Steelers 2017 Preseason 3 Offensive Charting Notes

Given that the third preseason game is the most important of the four, it might stand to reason that the statistical data pulled from said game should be the most important data set as well. Whether or not that is true for the Pittsburgh Steelers’ game against the Colts, I suppose you can decide for yourself.

  • This is the first game in which they really consciously used the no-huddle. Both Ben Roethlisberger (on his second of two drives) and Landry Jones (on his second and third drives utilized it, the latter in the two-minute offense.
  • Unsurprisingly, Roethlisberger worked relatively little under center, just five of 16 snaps, all but one of them being a run, and the one that wasn’t ended up being a sack.
  • Jones got relatively little work under center as well, 19 of 52 snaps. Again, the majority of them were runs and he, too, managed to get sacked.
  • While it was skewed fairly significantly by the fact that they were trailing, especially late in each half, the Steelers used 11 personnel the most that they have so far this preseason, 59 of 77 snaps, greater than three quarters of their total snaps. I wouldn’t necessarily project this workload for an average during the regular season.
  • While Justin Hunter barely played—just two snaps—he did see both of them with Sammie Coates also on the field.
  • The Steelers gave Martavis Bryant a greater workload than I had realized. Of the team’s first 44 offensive snaps, he played 42 of them before coming off the field for the rest of the game midway through the third quarter.
  • Speaking of Bryant, I find it infinitely intriguing the extent to which the team is getting him work in the slot. This bears worth for its own topic, but I’ll just note that he was used in the slot six times, and three of those came on running plays. While it was not the majority, he also saw a lot of snaps in two-receiver sets, so in more three-receiver sets, he could figure in the slot more.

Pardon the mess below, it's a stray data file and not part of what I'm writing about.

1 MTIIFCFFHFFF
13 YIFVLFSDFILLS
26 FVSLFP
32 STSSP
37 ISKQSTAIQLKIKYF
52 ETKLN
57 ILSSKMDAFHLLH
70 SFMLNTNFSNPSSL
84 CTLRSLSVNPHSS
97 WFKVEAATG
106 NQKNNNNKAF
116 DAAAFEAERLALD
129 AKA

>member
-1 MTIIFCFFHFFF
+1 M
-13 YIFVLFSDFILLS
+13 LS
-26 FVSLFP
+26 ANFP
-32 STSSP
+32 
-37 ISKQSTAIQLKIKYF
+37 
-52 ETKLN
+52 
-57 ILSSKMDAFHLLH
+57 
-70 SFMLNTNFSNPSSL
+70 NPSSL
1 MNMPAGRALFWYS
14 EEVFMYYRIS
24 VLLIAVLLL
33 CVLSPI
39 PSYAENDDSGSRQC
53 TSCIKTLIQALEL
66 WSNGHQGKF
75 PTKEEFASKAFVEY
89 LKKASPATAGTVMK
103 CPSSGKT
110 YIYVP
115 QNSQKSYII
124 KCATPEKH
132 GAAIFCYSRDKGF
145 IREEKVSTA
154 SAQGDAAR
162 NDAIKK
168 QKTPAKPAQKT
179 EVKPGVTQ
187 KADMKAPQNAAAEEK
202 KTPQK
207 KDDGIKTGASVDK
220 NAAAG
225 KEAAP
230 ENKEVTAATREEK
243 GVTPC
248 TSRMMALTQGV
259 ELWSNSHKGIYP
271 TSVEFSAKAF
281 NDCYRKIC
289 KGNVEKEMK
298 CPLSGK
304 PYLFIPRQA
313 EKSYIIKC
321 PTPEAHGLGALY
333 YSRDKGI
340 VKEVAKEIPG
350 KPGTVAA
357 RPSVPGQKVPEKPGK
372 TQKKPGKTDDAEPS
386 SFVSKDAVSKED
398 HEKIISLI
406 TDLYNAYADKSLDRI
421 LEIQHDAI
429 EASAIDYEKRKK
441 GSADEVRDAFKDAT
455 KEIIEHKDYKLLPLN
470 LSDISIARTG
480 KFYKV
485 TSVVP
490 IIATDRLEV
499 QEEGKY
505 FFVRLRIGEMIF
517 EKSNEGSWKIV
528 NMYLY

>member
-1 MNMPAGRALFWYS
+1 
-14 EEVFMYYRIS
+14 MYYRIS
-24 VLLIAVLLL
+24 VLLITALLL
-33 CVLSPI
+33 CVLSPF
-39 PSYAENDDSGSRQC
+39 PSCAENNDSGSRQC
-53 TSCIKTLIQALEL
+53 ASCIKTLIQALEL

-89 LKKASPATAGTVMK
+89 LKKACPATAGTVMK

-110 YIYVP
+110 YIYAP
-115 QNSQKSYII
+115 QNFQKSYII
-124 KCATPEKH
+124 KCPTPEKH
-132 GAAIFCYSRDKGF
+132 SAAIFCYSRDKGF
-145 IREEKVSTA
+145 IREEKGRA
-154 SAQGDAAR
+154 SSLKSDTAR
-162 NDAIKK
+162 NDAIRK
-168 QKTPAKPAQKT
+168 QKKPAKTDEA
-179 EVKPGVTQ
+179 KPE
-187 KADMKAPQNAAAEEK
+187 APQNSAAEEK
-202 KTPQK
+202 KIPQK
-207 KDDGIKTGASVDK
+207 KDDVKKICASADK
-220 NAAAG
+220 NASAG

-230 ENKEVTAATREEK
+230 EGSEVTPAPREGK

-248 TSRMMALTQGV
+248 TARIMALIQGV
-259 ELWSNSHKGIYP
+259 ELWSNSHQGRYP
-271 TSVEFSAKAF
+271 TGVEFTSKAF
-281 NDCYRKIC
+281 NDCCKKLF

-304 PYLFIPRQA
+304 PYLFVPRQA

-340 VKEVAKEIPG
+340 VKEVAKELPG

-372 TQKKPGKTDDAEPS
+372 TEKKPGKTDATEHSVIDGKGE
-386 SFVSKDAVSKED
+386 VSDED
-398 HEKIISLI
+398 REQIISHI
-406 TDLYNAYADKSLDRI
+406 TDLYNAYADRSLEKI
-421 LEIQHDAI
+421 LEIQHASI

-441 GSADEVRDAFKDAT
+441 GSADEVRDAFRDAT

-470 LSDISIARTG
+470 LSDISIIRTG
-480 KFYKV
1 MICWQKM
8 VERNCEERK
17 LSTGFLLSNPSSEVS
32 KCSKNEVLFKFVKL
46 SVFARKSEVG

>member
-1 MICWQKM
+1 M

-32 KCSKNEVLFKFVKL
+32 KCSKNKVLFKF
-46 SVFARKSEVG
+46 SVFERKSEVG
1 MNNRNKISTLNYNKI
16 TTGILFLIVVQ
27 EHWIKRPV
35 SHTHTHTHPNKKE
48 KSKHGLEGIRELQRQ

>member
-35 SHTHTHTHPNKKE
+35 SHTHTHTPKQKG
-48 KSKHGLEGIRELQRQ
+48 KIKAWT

• The Steelers gave Knile Davis a very extensive workload, and James Conner very little. Clearly they wanted to see all they could out of the rookie in the second game, so they could get a better look at their veteran backs against better competition.
  • Apparently the Steelers are back to barely using play action again.
  • You’ve probably already seen this noted elsewhere on the site, but the contrast between Coates’ workload and Hunter’s is stark. The former played nearly 50 snaps, the latter two.
  • When Roethlisberger left the field, Antonio Brown was replaced by Darrius Heyward-Bey (though Bryant was the mainstay receiver) and Eli Rogers was replaced by JuJu Smith-Schuster. After the latter’s injury, of course, Rogers had to finish out the first half.
  • For those worrying about the rookie, he played 29 snaps in the second half.
  • The Steelers gave the starting offensive line a full half’s work of work. The only backup who was spelled was J. Finney at center, who gave way to Kyle Friend. Interestingly, Chris Hubbard did not play as they get looks at other players. That’s a good sign for him; they’ve seen more than enough.
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